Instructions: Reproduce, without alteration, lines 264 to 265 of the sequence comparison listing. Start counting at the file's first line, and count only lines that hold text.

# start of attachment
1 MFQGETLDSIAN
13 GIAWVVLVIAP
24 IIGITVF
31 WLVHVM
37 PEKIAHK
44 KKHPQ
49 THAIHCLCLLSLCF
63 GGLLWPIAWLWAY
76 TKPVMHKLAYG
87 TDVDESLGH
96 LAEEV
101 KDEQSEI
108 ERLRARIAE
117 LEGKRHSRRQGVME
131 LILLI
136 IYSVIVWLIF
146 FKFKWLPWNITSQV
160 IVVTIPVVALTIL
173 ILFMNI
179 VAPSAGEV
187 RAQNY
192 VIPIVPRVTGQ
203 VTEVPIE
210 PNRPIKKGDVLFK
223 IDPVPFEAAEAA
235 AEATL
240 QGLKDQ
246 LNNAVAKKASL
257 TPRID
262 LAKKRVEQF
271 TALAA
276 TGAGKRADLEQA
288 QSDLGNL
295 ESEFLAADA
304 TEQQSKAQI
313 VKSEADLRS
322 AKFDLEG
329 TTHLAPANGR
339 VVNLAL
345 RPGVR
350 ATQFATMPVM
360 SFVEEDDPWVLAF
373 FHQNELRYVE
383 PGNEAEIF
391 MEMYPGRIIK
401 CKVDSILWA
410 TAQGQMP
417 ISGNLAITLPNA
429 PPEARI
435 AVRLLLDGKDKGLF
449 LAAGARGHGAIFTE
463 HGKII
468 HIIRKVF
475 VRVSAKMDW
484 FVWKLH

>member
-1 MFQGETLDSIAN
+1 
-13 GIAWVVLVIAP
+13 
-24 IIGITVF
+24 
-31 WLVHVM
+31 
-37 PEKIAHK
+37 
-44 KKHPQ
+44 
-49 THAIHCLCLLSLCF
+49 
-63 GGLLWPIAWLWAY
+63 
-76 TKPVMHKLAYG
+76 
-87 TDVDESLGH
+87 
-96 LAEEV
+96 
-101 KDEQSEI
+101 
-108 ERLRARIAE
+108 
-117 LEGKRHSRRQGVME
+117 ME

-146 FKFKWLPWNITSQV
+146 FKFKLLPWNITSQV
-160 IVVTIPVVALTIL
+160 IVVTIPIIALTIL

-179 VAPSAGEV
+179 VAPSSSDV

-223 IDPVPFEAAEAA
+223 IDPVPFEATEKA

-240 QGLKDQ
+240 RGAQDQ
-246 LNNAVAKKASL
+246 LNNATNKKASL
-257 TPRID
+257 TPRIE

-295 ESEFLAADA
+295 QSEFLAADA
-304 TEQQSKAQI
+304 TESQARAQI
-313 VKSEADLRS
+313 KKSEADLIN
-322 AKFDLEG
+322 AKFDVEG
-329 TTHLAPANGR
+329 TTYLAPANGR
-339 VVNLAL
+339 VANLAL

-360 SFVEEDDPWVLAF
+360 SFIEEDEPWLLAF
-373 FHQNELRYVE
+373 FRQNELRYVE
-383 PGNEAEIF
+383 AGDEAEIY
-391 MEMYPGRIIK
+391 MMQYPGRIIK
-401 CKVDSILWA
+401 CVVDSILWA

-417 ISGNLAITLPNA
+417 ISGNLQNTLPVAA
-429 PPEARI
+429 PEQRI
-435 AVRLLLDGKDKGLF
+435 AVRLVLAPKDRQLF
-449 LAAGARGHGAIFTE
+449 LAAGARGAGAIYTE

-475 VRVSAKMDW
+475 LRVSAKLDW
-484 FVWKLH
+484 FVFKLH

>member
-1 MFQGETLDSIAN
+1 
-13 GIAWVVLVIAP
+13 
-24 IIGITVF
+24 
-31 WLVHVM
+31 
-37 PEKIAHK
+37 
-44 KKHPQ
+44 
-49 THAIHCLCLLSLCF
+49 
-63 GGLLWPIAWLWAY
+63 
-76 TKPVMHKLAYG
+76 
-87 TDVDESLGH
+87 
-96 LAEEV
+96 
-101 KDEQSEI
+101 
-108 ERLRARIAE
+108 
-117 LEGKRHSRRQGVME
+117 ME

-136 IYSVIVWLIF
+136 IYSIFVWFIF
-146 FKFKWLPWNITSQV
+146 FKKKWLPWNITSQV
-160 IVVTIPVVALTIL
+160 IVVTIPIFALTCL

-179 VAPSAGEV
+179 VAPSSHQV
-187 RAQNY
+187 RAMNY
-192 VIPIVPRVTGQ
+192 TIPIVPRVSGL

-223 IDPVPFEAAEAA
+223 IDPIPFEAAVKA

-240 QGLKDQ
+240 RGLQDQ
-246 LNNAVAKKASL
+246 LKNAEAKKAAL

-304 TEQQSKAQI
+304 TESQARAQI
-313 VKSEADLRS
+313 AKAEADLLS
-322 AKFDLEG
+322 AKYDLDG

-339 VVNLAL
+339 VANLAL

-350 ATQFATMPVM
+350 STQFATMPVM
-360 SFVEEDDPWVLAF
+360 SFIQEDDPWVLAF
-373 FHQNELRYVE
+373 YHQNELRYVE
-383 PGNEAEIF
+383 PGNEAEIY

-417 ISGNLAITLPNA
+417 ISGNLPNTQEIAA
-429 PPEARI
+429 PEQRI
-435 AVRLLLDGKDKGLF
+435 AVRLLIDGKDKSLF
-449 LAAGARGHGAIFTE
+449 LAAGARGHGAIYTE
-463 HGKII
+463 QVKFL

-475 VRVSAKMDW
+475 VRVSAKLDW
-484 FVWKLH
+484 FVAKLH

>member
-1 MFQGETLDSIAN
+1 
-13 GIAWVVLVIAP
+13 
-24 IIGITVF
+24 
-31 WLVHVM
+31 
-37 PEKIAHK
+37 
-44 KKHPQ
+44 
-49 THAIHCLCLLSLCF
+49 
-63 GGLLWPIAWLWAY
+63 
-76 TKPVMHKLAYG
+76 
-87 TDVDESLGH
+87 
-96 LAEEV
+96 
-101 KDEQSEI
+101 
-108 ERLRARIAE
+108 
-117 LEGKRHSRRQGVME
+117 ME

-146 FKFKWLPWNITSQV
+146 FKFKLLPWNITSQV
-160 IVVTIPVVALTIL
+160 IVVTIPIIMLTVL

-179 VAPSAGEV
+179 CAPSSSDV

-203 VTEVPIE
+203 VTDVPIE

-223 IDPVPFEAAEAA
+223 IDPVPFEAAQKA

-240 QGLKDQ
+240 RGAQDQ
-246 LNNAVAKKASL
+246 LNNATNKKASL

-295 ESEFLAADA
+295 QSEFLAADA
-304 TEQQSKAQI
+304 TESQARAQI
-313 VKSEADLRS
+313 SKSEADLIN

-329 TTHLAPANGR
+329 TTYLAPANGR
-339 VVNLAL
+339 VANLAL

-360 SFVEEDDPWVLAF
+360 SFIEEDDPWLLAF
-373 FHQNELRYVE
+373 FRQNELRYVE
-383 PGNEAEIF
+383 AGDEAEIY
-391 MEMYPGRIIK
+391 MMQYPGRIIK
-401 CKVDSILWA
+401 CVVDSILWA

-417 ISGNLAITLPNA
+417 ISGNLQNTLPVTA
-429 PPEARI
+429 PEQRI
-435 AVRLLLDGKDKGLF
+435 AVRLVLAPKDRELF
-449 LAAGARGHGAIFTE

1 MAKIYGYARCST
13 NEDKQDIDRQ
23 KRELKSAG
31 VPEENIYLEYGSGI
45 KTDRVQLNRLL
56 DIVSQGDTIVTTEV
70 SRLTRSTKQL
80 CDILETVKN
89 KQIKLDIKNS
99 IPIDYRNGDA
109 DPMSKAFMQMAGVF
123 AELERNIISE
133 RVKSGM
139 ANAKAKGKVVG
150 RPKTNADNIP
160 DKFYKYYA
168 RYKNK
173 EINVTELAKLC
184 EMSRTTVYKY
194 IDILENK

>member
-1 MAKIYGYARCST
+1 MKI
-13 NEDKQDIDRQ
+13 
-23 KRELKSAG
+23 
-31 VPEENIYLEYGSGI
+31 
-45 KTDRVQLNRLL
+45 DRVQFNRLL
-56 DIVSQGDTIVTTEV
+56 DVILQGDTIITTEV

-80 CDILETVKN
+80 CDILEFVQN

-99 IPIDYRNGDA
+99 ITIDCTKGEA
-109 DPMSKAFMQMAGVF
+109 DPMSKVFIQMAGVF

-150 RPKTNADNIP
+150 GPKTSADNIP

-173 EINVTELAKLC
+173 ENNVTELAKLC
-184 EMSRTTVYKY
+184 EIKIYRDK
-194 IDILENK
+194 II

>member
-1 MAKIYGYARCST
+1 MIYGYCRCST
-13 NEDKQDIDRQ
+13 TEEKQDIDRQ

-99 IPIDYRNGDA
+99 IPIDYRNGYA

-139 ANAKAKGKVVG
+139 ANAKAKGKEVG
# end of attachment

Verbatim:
+360 SFIEEDDPWLLAF
-373 FHQNELRYVE